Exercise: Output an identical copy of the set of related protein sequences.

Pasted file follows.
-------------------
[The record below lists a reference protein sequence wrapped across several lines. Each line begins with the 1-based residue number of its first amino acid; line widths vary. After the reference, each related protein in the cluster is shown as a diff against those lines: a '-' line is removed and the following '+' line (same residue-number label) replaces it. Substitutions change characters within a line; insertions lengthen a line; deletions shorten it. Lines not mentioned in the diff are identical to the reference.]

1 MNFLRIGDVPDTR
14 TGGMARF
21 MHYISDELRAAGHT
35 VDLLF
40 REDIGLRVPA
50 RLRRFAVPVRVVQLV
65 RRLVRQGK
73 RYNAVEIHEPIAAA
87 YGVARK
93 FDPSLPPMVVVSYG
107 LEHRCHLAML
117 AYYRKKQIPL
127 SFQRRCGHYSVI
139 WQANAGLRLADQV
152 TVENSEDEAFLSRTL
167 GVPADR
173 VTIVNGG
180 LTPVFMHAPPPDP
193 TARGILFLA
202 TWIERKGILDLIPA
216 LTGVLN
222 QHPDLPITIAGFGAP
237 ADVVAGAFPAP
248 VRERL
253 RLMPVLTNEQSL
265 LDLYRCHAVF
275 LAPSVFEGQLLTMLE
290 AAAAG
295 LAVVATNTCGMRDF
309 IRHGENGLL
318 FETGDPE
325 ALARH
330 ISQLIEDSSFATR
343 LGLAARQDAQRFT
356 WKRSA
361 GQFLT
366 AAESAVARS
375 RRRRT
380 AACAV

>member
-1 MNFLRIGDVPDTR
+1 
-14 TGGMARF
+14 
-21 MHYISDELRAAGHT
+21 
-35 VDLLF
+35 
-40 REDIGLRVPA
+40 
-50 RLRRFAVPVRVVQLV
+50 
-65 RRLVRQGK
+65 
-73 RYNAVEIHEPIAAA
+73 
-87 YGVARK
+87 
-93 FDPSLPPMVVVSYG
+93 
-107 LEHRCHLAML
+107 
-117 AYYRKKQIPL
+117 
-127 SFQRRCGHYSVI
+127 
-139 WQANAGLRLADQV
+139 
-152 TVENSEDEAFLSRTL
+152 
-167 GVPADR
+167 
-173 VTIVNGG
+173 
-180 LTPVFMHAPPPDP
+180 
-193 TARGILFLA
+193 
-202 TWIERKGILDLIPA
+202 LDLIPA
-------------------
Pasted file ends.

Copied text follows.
[The record below lists a reference protein sequence wrapped across several lines. Each line begins with the 1-based residue number of its first amino acid; line widths vary. After the reference, each related protein in the cluster is shown as a diff against those lines: a '-' line is removed and the following '+' line (same residue-number label) replaces it. Substitutions change characters within a line; insertions lengthen a line; deletions shorten it. Lines not mentioned in the diff are identical to the reference.]

1 MNFLRIGDVPDTR
14 TGGMARF
21 MHYISDELRAAGHT
35 VDLLF
40 REDIGLRVPA
50 RLRRFAVPVRVVQLV
65 RRLVRQGK
73 RYNAVEIHEPIAAA
87 YGVARK
93 FDPSLPPMVVVSYG
107 LEHRCHLAML
117 AYYRKKQIPL
127 SFQRRCGHYSVI
139 WQANAGLRLADQV
152 TVENSEDEAFLSRTL
167 GVPADR
173 VTIVNGG
180 LTPVFMHAPPPDP
193 TARGILFLA
202 TWIERKGILDLIPA
216 LTGVLN
222 QHPDLPITIAGFGAP
237 ADVVAGAFPAP
248 VRERL
253 RLMPVLTNEQSL
265 LDLYRCHAVF
275 LAPSVFEGQLLTMLE
290 AAAAG
295 LAVVATNTCGMRDF
309 IRHGENGLL
318 FETGDPE
325 ALARH
330 ISQLIEDSSFATR
343 LGLAARQDAQRFT
356 WKRSA
361 GQFLT
366 AAESAVARS
375 RRRRT
380 AACAV

>member
-1 MNFLRIGDVPDTR
+1 
-14 TGGMARF
+14 
-21 MHYISDELRAAGHT
+21 
-35 VDLLF
+35 
-40 REDIGLRVPA
+40 
-50 RLRRFAVPVRVVQLV
+50 
-65 RRLVRQGK
+65 
-73 RYNAVEIHEPIAAA
+73 
-87 YGVARK
+87 
-93 FDPSLPPMVVVSYG
+93 
-107 LEHRCHLAML
+107 
-117 AYYRKKQIPL
+117 
-127 SFQRRCGHYSVI
+127 
-139 WQANAGLRLADQV
+139 
-152 TVENSEDEAFLSRTL
+152 
-167 GVPADR
+167 
-173 VTIVNGG
+173 
-180 LTPVFMHAPPPDP
+180 
-193 TARGILFLA
+193 
-202 TWIERKGILDLIPA
+202 LDLIPA